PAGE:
1) Mention that you have earned, or are earning (note expected graduation date), a Master of Arts in Biology or a Master of Arts in the Biological Sciences from Miami University/Project Dragonfly. Indicate that this is an innovative one-of-a-kind master’s degree designed to connect you with major zoos/botanical gardens across the country (AIP) or global conservation issues through field courses (GFP).
2) Depending on the job, note your research experiences through the inquiries you have conducted in this program. For example, you might have a bullet under your master’s degree as follows: “Developed, administered, and analyzed a research survey on public perception of green spaces in Cleveland, Ohio” (Note: You could add a few more details such as sample size, findings, etc. if appropriate and if space is available).
3) Add any travel experiences, and connect to either research or education or both (adjust depending on the position). For example- “Participated in a 10-day field course in the Peruvian Amazon (BIO 642) including work mist-netting and bird-banding with leading tropical avian ecologist, Dr. Ursula Valdez.”
4) Include any and all presentations you have given related to your Leadership Challenge or other projects - “Public presentation on composting basics (at Monroe Library, Date). Presentation included an activity and take-home kit for participants.”
5) Include any and all grants or publications you have submitted even if not accepted. “Submitted grant to National Wildlife Federation Backyard Wildlife program, “Increasing native pollinator through native plants”. $500. Not funded (currently resubmitting for other opportunities).”
6) Do NOT include a citation for your self-published works. You can note them as projects (see example above). For successful external publications, use APA or some other reputable citation format, and note your name (and any other co-authors), year submitted, the article title, journal/venue, and any other details such as volume number or page numbers. For papers that are in prep, submitted, or in review, note that in the year location as follows: “(In Prep),” “(Submitted),” or “(In Review).”
7) Brainstorm with your friends and family as to unique things to add to your resume/CV to highlight who you are as a person. Friends/family can often highlight things we might miss. Fun personal facts might include details of any athletic achievements “Participated in five major city marathons over the last eight years,” martial arts, extensive biological reading habits, and more.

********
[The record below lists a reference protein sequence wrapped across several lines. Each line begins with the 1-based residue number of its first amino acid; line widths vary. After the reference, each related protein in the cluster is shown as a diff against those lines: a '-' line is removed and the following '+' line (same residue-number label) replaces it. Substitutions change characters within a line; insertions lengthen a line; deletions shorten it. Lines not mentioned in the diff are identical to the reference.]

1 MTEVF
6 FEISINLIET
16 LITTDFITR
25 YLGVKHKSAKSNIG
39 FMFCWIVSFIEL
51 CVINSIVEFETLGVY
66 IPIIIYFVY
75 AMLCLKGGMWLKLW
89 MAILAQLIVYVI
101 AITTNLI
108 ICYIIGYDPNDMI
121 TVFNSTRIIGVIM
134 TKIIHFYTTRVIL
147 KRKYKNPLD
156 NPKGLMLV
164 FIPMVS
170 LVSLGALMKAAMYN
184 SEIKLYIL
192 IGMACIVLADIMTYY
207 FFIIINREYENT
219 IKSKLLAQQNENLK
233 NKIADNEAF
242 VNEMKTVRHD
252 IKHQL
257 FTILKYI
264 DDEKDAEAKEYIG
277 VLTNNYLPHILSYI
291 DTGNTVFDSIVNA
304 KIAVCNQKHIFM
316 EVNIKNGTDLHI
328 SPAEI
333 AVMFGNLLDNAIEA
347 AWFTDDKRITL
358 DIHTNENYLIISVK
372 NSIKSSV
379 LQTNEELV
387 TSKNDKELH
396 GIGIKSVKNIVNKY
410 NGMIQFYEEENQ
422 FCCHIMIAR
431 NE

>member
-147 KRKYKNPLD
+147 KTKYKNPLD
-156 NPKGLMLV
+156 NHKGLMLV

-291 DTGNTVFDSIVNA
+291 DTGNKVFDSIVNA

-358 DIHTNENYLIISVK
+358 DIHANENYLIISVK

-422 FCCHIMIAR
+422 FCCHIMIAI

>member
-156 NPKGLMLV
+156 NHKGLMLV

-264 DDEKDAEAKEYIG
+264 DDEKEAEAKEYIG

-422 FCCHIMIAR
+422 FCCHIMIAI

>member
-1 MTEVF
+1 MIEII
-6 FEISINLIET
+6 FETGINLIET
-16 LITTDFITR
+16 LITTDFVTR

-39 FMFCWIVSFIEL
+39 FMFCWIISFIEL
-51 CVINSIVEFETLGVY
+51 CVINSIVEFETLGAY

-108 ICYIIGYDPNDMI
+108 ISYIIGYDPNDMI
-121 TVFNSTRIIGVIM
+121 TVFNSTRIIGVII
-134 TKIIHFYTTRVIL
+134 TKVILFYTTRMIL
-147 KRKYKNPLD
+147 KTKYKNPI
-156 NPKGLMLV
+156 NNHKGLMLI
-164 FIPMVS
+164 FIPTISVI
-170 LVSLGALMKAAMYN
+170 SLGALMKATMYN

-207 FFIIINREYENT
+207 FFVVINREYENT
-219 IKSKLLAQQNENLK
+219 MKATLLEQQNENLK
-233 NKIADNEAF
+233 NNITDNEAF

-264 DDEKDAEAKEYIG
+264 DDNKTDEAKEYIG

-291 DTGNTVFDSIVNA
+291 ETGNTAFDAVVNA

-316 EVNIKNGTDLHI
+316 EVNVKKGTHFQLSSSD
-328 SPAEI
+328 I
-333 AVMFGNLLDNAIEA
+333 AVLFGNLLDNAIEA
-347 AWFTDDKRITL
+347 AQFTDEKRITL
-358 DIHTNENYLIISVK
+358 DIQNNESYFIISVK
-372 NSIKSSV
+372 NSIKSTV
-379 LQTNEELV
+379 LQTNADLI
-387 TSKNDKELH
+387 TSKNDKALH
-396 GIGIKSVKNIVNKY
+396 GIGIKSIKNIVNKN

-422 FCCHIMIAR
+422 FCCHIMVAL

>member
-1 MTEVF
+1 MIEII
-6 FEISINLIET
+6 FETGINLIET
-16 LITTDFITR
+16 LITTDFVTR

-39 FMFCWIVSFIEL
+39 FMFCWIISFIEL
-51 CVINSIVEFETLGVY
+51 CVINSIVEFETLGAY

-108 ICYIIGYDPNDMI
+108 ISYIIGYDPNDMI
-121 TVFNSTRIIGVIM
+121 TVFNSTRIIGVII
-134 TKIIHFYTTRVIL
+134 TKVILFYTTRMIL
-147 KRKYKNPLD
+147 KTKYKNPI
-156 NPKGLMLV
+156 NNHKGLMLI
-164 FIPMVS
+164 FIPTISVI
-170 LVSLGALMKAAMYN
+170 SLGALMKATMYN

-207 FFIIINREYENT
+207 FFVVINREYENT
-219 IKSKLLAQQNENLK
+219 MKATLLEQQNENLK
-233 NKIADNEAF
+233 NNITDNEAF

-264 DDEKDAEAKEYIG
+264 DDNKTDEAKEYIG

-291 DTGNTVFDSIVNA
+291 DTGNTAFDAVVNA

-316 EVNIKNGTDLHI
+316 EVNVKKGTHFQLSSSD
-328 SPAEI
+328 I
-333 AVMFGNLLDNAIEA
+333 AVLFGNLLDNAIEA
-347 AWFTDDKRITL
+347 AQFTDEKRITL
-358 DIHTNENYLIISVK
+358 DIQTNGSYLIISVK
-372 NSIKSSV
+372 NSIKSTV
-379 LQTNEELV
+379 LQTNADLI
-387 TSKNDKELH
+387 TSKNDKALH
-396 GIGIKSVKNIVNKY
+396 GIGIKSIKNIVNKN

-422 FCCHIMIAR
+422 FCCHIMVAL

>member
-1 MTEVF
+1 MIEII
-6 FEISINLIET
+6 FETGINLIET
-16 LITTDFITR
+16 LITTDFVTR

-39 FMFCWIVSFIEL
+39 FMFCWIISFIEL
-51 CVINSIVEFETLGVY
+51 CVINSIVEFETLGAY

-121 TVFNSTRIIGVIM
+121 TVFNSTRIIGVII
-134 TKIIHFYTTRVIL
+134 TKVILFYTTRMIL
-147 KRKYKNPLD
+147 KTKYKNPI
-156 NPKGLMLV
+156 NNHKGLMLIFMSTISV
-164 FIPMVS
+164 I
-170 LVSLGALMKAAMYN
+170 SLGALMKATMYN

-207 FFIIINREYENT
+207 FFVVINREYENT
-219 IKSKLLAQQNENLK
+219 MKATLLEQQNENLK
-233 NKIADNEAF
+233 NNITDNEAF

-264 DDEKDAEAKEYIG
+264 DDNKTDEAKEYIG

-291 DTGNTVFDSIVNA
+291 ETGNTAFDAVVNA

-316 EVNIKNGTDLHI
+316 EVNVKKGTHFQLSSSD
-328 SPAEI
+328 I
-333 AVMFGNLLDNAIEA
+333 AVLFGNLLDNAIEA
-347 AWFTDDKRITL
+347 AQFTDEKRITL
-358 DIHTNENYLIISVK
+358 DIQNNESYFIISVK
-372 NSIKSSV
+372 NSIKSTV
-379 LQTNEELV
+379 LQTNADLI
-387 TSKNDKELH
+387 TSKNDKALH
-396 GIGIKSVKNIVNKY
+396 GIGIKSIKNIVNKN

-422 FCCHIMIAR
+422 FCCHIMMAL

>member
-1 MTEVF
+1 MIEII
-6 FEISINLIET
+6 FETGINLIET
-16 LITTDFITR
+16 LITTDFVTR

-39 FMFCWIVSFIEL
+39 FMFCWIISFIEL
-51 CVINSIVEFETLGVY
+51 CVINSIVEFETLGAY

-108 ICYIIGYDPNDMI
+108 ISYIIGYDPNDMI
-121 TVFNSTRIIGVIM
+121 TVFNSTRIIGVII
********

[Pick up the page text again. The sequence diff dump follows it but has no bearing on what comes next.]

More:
8) Show, don’t tell. Instead of saying you are “Passionate about nature”, endeavor to show that by stating how you have actually expressed that passion. For example, “Volunteer leader for community hikes through the Greenburgh Nature Center in Ardsley, New York” is more compelling than “Avid nature fan.”
Additional Resume/CV Tips
1) Minimize white space and try to fit in as much as possible without making it too busy. You can edit line spaces between sections to make them smaller. You can adjust margins. You want to make it clear that you have a lot of experiences while also not overwhelming your reader.
2) Have different sections that you can swap out depending on the position. Section areas might include “Education Experience”, “Research Experience”, “Teaching Experience” “Community Engagement Experience” and more. Then, adjust based on the position you are applying for, removing or reducing certain sections.
3) Have multiple people review your resume/CV and give you feedback. Allow time for them to review and do this early. You never know when the perfect position will come along.
The cover letter is an important component of any application. It is an opportunity for you to showcase some of your accomplishments but, most importantly, to demonstrate you understand the job responsibilities and organization. It also is a writing sample so make sure to take your time editing and refining.